Metrology is the science of measurement. Since 1960, the basis for measurement has been officially formed by the SI unit system (SI stands for Système Internationale), otherwise called the metric system. In a measurement there is always a comparison between an unknown quantity with a quantity whose properties are known (standard or reference material) and taking into account the measurement uncertainty.
Measurements and the global energy challenge
This video shows why it is important to keep a close eye on the use of energy and the vital role that measurements play in this global challenge.
International agreements: SI system
In international trade it is necessary that we measure with the same dimensions. A bolt manufactured in one country would otherwise never fit on a nut from a different country. Thanks to the SI system measurement is done nationally and internationally with the same dimensions. The unit system defines seven basic SI units, namely: the second (time), the metre (length), the kilogram (mass), the kelvin (temperature), the candela (light intensity), the mol (quantity of substance) and the ampere (electrical current).
These are fundamental units for physical quantities, that were accepted and recommended by the general conference on weights and measures (Conférence Générale des Poids et Mesures, CGPM). All other SI units can be derived from these basic units.
Via the Mutual Recognition Arrangement (MRA), signed by many countries in 1999, it was agreed that the countries would accept each other’s national standards and associated measurement results.
In order to be able to compare together measurements that are conducted in different places or at different times, the measurements must be traceable. Running a new world marathon record can only be established if the measurements are mutually comparable. The same applies, for example, to the emission of greenhouse gases: if there are agreements on the emission per country, the measurements must be made in the same way to allow conclusions to be drawn.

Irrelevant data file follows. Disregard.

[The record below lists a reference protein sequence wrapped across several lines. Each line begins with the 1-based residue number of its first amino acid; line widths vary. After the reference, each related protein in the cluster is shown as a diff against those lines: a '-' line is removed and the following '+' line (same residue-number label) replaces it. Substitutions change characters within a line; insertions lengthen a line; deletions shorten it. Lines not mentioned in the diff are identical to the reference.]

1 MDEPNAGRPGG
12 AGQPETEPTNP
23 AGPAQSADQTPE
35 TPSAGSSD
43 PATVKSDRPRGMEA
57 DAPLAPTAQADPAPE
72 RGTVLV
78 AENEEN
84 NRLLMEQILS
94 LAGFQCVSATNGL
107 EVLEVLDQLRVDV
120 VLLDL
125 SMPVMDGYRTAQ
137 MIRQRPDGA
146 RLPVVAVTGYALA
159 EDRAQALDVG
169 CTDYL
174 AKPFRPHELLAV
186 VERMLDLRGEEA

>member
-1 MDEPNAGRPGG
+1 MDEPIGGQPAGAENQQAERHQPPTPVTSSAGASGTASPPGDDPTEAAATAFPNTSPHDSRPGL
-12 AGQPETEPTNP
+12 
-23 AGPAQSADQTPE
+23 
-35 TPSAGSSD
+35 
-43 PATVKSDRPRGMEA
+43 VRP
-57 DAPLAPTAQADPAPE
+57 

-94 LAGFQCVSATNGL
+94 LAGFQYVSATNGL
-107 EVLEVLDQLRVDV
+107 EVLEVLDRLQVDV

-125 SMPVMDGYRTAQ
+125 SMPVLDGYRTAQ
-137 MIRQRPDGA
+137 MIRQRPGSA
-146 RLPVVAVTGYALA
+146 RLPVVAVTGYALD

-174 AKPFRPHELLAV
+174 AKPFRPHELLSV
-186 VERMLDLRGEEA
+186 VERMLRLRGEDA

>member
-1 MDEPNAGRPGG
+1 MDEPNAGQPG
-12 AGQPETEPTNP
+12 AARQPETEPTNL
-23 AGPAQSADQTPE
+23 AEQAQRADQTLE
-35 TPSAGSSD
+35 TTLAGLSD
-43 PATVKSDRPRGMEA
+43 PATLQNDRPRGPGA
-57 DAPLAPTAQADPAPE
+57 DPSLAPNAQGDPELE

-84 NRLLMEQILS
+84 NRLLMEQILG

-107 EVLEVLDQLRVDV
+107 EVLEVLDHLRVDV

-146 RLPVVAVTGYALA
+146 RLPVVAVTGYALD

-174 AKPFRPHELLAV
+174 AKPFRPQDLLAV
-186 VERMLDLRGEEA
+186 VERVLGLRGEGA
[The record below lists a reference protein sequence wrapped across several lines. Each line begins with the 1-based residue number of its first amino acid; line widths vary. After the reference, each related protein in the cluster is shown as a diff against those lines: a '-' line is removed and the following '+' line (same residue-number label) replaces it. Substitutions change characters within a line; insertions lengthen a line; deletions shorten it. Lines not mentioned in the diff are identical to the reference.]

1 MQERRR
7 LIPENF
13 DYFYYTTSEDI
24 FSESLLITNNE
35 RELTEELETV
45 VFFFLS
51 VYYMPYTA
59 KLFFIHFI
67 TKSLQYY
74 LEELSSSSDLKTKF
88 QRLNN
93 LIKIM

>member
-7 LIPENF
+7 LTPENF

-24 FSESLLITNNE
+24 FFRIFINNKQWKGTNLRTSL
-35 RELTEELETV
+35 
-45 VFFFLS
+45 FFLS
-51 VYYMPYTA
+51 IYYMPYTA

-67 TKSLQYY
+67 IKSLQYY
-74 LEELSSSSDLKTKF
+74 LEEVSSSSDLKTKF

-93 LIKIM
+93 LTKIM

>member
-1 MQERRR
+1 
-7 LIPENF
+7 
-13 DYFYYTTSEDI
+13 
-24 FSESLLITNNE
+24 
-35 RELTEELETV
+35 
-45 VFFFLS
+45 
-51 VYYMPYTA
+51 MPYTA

The traceability to the primary standard is regulated via the National Metrology Institutes (NMIs). They manage the national measurement standards that are compared to each other internationally. In the Netherlands, VSL is responsible for this. Traceability is regulated by calibrating means of measurement.
Metrology as a requirement for innovative developments
Companies and society as a whole are continuously in development. New technologies are introduced and measurements are almost always important to them. Consider the accurate irradiation of cancer, the developments in nanotechnology, and the generation and transportation of energy. These developments cause a demand for ever-higher accuracy and dependability of existing standards.
For example, because of the possibility to deal on stock exchanges online (via software), the time stamp, in other words the ‘second’ has become crucial to the success of a transaction. New developments demand new measurement standards. For the development of LNG (Liquefied Natural Gas) for example, it is necessary that a primary standard is developed for the measurement of this extremely cold fuel. In the Netherlands, VSL manages and develops the national measurement standards by commission of the Dutch government.
Overview of the European research studies in which VSL is participating.
The Metrology Act
In the Netherlands, the rules for measurement are stipulated in the Metrology Statue (2006) (in Dutch). This defines matters including the management and development of standards (the Ministry of Economic Affairs has stipulated in a contract that VSL will take responsibility for this). The requirements that are imposed on means of measurement that are used for example in transactions (weighing scales, petrol pumps, energy meters, etc.) are also defined in the Metrology Statue, so that both the consumer and supplier are protected against erroneous measurements.